J. Ryann Peyton
As Special Counsel for The Harris Law Firm, J. Ryann Peyton is a highly accomplished family law attorney representing clients on intricate domestic matters involving divorce, the allocation of parental rights, and post decree issues.
In 2015, Ryann Peyton was nominated by the Denver Business Journal for their 40 Under 40 Award. And in 2014, she was named the Gary McPherson Outstanding Young Lawyer by the Colorado Bar Association, and was voted a "Rising Star" by Colorado Super Lawyer. Also in 2014, Ms. Peyton was a Denver Business Journal “40 under 40” nominee, and received 2014's Top 10 Attorney Award from the National Academy of Family Law Attorneys. In 2010, Ryann was named an Up and Coming Attorney by Law Week Colorado, and was recognized by AVVO as a Top Rated Family Law Attorney.
Ms. Peyton has an LLM in Taxation and has successfully represented divorcing clients who are facing ongoing tax implications of property division.Ms. Peyton is also a current member of the Board of Directors and the former President of the Colorado LGBT Bar Association, and focuses much of her family law practice on working with the LGBT community. As a plaintiff in the Colorado marriage equality litigation brought earlier this year, she has become the firm’s spokeswoman for all matters associated with the ongoing litigation and legislation for same-sex marriage and is available for comment on the following issues:
- Out of State Same-Sex Marriages: These marriages which were previously deemed to be civil unions are now recognized as valid marriages by the state of Colorado.
- Divorce: With the recognition of same-sex marriage comes the availability for same-sex divorce. Colorado District Courts should be prepared to legally dissolve same-sex marriages performed in Colorado and other states.
- Civil Unions: The Colorado Legislature will need to decide what to do with couples who obtained Colorado civil unions and want to convert those civil unions into marriages. For now, a civil union is not the same as a marriage and parties wishing to be married need to obtain a marriage license.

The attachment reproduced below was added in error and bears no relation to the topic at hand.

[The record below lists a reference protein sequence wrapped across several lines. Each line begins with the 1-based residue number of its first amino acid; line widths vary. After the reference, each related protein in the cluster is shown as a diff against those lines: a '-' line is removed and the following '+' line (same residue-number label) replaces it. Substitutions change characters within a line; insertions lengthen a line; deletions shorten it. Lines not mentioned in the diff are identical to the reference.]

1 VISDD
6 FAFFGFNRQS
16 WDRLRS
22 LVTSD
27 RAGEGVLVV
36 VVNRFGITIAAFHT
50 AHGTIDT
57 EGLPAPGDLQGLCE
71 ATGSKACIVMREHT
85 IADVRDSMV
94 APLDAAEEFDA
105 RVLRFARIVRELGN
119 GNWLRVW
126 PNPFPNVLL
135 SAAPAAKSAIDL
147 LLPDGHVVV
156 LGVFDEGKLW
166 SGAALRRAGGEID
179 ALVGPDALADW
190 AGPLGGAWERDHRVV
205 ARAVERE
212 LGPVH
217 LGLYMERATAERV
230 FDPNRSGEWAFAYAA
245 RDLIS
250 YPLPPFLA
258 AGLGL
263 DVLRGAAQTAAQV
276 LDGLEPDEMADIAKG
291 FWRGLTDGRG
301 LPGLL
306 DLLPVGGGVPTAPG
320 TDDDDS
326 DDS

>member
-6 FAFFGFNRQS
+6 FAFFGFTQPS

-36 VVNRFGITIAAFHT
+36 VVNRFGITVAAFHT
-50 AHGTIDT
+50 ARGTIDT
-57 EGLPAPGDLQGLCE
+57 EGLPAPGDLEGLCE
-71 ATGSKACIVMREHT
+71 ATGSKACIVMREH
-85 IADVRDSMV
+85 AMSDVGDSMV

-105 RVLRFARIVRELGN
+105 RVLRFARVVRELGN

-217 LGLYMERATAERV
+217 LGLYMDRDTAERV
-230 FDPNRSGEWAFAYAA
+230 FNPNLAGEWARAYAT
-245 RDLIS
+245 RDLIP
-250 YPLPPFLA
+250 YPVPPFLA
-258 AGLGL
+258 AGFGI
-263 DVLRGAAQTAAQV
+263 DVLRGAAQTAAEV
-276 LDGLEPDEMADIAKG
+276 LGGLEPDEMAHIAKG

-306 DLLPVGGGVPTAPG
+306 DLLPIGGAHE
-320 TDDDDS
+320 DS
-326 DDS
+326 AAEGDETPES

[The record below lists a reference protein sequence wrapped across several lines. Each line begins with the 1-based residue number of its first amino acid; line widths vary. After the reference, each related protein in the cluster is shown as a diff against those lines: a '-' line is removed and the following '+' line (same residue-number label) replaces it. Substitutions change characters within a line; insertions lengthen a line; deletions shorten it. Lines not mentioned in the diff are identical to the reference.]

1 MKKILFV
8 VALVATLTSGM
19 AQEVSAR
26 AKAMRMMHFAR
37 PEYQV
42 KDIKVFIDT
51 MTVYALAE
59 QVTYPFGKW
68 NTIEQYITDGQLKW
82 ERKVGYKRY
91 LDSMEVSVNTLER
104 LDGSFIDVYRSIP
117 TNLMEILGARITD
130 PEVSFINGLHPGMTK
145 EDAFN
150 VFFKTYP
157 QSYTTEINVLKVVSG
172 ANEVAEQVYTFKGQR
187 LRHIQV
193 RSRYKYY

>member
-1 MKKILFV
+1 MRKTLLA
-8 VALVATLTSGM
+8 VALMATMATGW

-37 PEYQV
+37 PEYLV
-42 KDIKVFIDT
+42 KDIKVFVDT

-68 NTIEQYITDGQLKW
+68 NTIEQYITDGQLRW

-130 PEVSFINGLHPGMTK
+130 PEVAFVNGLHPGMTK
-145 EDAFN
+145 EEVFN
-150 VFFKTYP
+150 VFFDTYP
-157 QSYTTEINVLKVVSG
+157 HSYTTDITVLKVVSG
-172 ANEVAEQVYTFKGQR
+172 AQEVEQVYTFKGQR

- Parenting Issues: With civil unions, the legislature changed the presumption of legal parentage to include children born into civil unions. The statutory language will likely need to change again to include a presumption of legal parentage for children born into same-sex marriages. Additionally, step parent adoptions will need to become available to married same-sex spouses.
- Common Law Marriage: Presumably, same-sex couples can take advantage of Colorado’s common law marriage statutes. This will mark the first time in Colorado history that common law marriage is available to same-sex couples.
- Taxes: Married same-sex couples will now be able to take advantage of the numerous tax benefits provided to married spouses under state and federal tax law.
About Ryann Peyton
I’m a Colorado native, although you’d never know it as I spent the majority of my life travelling from place to place with my family. Every new school taught me how to relate to people as individuals, which is how I found my way into family law.
As a child of divorced parents, I recognize the challenges that stem from family systems change. I chose to pursue a legal career in domestic relations law in order to help guide families through change, teach families how to avoid relationship breakdown, and create paradigms to keep families together.
I returned to Colorado in 2000 as a Division I lacrosse player at the University of Denver. As a lifelong athlete, I’ve learned the meaning of the words discipline, commitment, and excellence. Off the field, I earned a B.A. in Psychology as well as the University of Denver’s Shaklee-Trowill Research Award for my work in trauma and stress studies.
My family settled in Minneapolis and I traveled home to complete by legal studies at the University of St. Thomas School of Law. While in law school I took advantage of every opportunity I could to work with families in a state of transition.
As a law clerk with the Battered Women’s Legal Advocacy Project, I obtained protective orders for women struggling with domestic abuse. I also worked with women seeking asylum and other immigration refuge under the Violence Against Women Act. My commitment to working in underserved communities resulted in over 500 hours of public service during my law school career.
Families come in many shapes and sizes and I pride myself on understanding the needs of even the most non-traditional families. I advocate for creative problem solving and preventative legal strategies. I’ve created and drafted innovative prenuptial agreements and domestic partnership agreements to plan, protect, and preserve the future of several non-traditional families.
I believe it is important to not only have the emotional commitment to family law, but the economic commitment as well. After law school, I returned to the University of Denver to complete my LLM in Taxation. The division of joint finances, property, and other assets can have a lasting effect after a divorce is final. The emotional toll of divorce is difficult enough without worrying about the ongoing tax implications of property division. My taxation background allows me to spot potential financial issues before they become a problem.